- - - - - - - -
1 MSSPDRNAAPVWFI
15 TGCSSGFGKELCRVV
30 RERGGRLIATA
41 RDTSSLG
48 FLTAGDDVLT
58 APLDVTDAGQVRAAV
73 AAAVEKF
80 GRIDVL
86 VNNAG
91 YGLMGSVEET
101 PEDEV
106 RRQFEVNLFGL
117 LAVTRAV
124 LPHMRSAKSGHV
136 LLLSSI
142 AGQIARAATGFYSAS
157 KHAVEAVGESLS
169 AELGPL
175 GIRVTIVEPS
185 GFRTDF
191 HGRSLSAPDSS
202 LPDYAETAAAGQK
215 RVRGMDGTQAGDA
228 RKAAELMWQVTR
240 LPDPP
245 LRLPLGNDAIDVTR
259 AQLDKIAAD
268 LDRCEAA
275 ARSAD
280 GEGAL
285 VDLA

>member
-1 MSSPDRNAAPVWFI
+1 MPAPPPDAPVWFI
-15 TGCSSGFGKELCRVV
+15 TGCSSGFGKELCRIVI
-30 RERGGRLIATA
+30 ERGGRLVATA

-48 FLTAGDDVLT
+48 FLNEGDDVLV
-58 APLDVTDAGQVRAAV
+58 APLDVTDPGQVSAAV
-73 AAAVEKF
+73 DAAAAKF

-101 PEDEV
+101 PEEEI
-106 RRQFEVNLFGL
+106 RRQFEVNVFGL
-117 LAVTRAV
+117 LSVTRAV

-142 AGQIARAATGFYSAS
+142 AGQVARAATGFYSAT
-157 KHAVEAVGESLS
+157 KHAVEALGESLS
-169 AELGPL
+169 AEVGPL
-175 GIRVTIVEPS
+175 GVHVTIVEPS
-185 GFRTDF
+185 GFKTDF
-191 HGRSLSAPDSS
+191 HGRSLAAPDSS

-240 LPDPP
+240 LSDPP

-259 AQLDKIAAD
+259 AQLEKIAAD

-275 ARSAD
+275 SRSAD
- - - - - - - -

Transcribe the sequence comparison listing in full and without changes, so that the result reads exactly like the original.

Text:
1 MSSPDRNAAPVWFI
15 TGCSSGFGKELCRVV
30 RERGGRLIATA
41 RDTSSLG
48 FLTAGDDVLT
58 APLDVTDAGQVRAAV
73 AAAVEKF
80 GRIDVL
86 VNNAG
91 YGLMGSVEET
101 PEDEV
106 RRQFEVNLFGL
117 LAVTRAV
124 LPHMRSAKSGHV
136 LLLSSI
142 AGQIARAATGFYSAS
157 KHAVEAVGESLS
169 AELGPL
175 GIRVTIVEPS
185 GFRTDF
191 HGRSLSAPDSS
202 LPDYAETAAAGQK
215 RVRGMDGTQAGDA
228 RKAAELMWQVTR
240 LPDPP
245 LRLPLGNDAIDVTR
259 AQLDKIAAD
268 LDRCEAA
275 ARSAD
280 GEGAL
285 VDLA

>member
-1 MSSPDRNAAPVWFI
+1 MPAPPPDAPVWFI
-15 TGCSSGFGKELCRVV
+15 TGCSSGFGKELCRIVI
-30 RERGGRLIATA
+30 ERGGRLVATA

-48 FLTAGDDVLT
+48 FLNEGDDVLV
-58 APLDVTDAGQVRAAV
+58 APLDVTDPGQVSAAV
-73 AAAVEKF
+73 DAAAAKF

-101 PEDEV
+101 PEEEI
-106 RRQFEVNLFGL
+106 RRQFEVNVFGL
-117 LAVTRAV
+117 LSVTRAV

-142 AGQIARAATGFYSAS
+142 AGQVARAATGFYSAT
-157 KHAVEAVGESLS
+157 KHAVEALGESLS
-169 AELGPL
+169 AEVGPL
-175 GIRVTIVEPS
+175 GVHVTIVEPS
-185 GFRTDF
+185 GFKTDF
-191 HGRSLSAPDSS
+191 HGRSLAAPDSS

-240 LPDPP
+240 LSDPP

-259 AQLDKIAAD
+259 AQLEKIAAD

-275 ARSAD
+275 SRSAD